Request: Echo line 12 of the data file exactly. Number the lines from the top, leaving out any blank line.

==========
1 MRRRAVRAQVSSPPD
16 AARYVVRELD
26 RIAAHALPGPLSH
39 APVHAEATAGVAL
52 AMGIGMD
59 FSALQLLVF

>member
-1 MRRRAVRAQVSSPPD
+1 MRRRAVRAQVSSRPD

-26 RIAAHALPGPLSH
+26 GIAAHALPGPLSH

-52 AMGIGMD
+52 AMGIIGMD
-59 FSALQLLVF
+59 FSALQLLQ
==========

-52 AMGIGMD